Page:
When you get into technical aspects, it’s easy t – easier to address some of those, but for issues like you brought up, where you’re talking about irrational responses, I can see that all the you immediate statement, or actually before a statement going out, somebody who’s doing some type of exchanges for Bitcoin being raided and their machines taken and held up as this big example of someone who’s involved as an unlicensed money transfer service and dealing with this and that. I think the demonization of Bitcoin, it’s going to come soon. Because the money changers in the temple right now are starting to become aware of it and they’re going to go running to the King as soon as they can because this going to impact their cut and the guy – and the King isn’t going to like it because it’s going to impact his cut.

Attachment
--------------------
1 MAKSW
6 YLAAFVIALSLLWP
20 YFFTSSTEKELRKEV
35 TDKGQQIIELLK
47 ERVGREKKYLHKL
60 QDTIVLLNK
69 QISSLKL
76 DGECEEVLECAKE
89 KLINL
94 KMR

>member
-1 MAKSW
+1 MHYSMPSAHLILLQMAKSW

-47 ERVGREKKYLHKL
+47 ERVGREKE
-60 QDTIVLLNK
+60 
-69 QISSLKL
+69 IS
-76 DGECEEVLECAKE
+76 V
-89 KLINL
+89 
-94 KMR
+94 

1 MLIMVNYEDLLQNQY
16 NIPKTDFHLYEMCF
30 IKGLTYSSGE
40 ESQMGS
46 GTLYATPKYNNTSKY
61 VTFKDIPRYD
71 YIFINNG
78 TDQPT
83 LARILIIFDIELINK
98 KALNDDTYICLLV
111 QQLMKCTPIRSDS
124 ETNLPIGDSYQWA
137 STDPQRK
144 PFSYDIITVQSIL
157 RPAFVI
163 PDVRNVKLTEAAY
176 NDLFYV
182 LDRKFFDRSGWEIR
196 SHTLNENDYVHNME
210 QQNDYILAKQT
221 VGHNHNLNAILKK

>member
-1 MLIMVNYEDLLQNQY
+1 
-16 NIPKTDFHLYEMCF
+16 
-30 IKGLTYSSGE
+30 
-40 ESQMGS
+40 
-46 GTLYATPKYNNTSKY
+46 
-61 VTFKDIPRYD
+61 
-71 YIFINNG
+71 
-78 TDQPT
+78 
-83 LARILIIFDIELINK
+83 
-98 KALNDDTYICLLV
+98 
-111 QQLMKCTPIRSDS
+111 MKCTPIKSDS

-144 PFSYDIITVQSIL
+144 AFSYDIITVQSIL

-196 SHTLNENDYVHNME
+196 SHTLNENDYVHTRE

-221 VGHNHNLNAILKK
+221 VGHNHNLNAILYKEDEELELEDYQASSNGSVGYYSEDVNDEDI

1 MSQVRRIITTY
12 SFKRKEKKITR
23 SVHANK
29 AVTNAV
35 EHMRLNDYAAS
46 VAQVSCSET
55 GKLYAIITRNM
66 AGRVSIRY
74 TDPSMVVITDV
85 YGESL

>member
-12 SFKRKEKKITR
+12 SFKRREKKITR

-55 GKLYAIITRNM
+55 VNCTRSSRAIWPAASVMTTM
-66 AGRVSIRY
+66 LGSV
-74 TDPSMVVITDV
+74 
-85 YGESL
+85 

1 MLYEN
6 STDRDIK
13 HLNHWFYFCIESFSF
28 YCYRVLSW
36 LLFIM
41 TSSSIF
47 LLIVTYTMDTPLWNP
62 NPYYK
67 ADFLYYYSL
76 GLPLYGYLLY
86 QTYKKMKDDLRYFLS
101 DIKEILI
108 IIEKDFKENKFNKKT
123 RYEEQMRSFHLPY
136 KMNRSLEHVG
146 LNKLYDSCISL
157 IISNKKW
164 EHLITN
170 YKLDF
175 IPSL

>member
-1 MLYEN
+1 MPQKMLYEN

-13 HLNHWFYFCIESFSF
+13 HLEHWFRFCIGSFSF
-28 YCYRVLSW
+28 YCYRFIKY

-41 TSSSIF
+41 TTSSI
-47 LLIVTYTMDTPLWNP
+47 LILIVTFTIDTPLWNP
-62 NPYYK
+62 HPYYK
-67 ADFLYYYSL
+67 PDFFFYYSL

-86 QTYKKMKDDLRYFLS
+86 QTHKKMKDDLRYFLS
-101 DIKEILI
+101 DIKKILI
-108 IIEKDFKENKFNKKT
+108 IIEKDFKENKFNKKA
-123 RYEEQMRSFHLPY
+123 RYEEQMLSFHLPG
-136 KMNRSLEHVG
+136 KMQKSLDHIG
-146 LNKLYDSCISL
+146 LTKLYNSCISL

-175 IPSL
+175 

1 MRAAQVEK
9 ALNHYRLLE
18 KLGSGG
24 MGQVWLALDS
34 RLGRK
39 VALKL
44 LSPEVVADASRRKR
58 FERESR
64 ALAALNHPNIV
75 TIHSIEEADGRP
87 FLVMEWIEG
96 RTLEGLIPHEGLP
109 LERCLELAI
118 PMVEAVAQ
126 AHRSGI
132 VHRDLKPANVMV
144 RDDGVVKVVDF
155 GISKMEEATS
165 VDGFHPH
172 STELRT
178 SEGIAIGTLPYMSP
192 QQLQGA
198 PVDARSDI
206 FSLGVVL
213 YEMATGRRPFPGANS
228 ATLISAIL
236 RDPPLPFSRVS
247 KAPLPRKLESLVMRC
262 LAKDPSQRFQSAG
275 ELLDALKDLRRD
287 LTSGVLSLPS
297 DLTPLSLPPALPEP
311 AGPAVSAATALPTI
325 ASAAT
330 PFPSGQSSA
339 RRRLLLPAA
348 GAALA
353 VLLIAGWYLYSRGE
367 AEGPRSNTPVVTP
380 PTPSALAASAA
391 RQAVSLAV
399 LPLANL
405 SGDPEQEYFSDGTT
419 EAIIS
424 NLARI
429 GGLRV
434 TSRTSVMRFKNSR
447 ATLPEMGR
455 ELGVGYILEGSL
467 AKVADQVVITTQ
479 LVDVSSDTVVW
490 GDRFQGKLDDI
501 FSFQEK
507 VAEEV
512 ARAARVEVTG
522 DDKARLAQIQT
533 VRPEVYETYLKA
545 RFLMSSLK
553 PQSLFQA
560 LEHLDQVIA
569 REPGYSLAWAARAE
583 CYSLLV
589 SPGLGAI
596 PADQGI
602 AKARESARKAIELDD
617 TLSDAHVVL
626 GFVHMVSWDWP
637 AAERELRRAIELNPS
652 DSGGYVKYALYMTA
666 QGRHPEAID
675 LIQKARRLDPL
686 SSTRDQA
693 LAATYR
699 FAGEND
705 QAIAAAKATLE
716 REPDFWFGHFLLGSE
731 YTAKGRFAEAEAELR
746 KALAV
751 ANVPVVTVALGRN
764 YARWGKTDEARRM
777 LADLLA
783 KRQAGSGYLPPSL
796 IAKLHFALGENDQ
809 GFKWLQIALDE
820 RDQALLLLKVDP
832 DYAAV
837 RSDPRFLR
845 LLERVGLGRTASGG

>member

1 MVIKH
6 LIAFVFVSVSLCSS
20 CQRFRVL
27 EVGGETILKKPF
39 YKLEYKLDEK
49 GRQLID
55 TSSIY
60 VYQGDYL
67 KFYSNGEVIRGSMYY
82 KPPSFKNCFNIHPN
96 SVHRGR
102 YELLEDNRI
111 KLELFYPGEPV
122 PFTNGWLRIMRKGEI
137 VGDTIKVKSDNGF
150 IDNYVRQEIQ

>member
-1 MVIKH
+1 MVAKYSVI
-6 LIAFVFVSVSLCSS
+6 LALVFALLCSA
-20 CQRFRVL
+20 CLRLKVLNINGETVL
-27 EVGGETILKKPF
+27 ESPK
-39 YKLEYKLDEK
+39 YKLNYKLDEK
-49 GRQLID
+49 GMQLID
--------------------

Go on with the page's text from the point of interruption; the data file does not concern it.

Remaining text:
So if they start taking these irrational moves, assassinating people, seizing anyone who has openly running services and the like, there’s two aspects to that.


One is – I mean, two ways to look at that.


We could look at that as, Oh man, look at this, this sucks, because these guys are cracking down and everything. The other way to look at it–


[Mids] I think it’s a confirmation that you’re doing –


[Hiro White] Yes.


[Mids] That you’re going in the right direction. That you’re having an effect.